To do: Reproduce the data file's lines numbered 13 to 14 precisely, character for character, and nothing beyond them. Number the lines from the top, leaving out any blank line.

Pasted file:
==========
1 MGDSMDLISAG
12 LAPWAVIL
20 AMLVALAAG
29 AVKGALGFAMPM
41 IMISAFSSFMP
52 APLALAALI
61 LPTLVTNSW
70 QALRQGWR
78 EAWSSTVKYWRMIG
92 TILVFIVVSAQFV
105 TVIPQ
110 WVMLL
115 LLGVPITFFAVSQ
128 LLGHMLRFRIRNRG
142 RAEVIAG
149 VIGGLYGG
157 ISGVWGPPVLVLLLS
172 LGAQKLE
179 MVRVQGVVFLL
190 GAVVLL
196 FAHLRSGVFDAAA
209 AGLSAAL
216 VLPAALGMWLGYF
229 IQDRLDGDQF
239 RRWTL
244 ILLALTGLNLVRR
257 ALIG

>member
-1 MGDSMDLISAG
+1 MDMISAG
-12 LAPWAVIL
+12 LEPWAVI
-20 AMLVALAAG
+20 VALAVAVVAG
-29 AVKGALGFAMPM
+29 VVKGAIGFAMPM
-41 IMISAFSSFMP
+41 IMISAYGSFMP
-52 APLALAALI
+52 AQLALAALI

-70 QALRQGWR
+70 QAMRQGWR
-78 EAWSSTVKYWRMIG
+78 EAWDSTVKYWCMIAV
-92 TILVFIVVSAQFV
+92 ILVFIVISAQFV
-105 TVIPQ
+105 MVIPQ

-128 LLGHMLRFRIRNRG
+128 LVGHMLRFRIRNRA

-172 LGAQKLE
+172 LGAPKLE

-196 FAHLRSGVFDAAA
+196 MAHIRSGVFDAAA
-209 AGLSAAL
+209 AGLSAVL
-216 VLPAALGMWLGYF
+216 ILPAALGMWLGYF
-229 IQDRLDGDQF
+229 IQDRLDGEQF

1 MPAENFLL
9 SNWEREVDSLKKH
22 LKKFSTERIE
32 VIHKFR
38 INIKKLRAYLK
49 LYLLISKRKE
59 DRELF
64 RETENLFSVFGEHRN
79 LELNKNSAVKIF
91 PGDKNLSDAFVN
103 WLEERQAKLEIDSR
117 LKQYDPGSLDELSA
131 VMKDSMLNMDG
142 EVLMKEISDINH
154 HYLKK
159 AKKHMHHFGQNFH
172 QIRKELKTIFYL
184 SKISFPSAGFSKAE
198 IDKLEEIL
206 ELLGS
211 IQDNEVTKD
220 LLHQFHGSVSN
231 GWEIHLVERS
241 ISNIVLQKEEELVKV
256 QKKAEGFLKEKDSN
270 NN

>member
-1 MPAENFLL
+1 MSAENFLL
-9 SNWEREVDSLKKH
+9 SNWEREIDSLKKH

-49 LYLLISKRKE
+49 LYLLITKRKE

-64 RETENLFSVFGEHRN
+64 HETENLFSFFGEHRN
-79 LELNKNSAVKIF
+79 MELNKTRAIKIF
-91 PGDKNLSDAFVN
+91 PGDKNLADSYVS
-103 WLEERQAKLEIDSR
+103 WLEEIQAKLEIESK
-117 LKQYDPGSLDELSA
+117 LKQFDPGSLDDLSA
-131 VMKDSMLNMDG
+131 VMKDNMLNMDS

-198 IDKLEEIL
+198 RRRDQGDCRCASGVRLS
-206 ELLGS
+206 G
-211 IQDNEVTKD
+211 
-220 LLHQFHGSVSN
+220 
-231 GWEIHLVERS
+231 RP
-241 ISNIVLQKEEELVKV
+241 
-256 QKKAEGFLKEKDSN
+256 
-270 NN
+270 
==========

115 LLGVPITFFAVSQ
128 LLGHMLRFRIRNRG